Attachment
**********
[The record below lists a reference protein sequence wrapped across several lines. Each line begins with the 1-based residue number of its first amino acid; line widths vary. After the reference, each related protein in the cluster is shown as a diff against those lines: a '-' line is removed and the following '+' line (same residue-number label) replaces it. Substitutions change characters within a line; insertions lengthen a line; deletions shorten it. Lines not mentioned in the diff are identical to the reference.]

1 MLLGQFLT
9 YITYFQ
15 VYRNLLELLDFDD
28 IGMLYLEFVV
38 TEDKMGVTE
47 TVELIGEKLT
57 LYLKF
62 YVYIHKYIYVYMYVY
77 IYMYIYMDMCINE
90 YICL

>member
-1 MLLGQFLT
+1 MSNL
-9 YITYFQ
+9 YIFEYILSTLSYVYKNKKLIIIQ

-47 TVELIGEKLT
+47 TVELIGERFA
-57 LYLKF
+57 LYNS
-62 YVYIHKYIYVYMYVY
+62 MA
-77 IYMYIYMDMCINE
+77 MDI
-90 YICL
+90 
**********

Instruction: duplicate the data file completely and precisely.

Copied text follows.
[The record below lists a reference protein sequence wrapped across several lines. Each line begins with the 1-based residue number of its first amino acid; line widths vary. After the reference, each related protein in the cluster is shown as a diff against those lines: a '-' line is removed and the following '+' line (same residue-number label) replaces it. Substitutions change characters within a line; insertions lengthen a line; deletions shorten it. Lines not mentioned in the diff are identical to the reference.]

1 MLLGQFLT
9 YITYFQ
15 VYRNLLELLDFDD
28 IGMLYLEFVV
38 TEDKMGVTE
47 TVELIGEKLT
57 LYLKF
62 YVYIHKYIYVYMYVY
77 IYMYIYMDMCINE
90 YICL

>member
-1 MLLGQFLT
+1 MSNL
-9 YITYFQ
+9 YIFEYILSTLSYVYKNKKLIIIQ

-47 TVELIGEKLT
+47 TVELIGERFA
-57 LYLKF
+57 LYNS
-62 YVYIHKYIYVYMYVY
+62 MA
-77 IYMYIYMDMCINE
+77 MDI
-90 YICL
+90 